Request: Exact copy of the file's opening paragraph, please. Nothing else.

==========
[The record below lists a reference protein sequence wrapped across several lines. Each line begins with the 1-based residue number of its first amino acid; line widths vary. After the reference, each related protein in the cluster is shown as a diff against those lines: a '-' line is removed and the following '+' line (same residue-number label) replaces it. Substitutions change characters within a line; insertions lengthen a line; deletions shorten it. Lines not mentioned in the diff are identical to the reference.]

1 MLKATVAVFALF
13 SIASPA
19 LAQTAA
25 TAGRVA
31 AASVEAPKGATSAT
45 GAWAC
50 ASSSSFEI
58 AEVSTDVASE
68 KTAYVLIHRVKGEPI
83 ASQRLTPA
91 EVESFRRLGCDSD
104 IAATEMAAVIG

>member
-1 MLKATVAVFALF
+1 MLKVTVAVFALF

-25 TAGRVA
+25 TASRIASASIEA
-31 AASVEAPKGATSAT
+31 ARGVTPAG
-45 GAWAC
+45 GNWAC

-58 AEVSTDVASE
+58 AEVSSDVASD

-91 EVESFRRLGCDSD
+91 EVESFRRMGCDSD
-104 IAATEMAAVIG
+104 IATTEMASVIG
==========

[The record below lists a reference protein sequence wrapped across several lines. Each line begins with the 1-based residue number of its first amino acid; line widths vary. After the reference, each related protein in the cluster is shown as a diff against those lines: a '-' line is removed and the following '+' line (same residue-number label) replaces it. Substitutions change characters within a line; insertions lengthen a line; deletions shorten it. Lines not mentioned in the diff are identical to the reference.]